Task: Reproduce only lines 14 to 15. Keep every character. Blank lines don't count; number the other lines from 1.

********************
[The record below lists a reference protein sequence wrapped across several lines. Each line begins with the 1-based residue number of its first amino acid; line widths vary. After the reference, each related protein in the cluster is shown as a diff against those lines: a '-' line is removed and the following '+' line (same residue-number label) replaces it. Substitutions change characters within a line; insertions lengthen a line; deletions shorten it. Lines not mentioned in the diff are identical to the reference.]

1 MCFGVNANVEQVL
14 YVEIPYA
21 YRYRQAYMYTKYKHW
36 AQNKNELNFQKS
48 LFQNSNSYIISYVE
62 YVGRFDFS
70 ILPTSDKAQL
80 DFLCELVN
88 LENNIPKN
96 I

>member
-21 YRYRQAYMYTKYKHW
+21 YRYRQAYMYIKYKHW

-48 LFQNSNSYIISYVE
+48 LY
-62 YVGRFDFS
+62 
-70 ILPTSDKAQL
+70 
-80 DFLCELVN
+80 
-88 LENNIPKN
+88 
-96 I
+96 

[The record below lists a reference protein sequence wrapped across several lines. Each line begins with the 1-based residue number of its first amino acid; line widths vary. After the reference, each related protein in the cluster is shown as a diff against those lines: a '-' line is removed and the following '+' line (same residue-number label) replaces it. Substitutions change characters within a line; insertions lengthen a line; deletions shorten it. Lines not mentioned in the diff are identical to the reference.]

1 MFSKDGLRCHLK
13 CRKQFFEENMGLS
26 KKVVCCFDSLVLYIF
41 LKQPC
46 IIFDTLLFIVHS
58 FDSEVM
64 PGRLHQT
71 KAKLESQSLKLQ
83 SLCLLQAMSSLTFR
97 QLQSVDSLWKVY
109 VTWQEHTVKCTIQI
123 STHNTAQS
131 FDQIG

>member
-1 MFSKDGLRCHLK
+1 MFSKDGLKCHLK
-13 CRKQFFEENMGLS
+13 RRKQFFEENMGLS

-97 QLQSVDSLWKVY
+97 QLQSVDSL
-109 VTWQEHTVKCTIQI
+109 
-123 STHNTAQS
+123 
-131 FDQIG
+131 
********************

+21 YRYRQAYMYIKYKHW

-48 LFQNSNSYIISYVE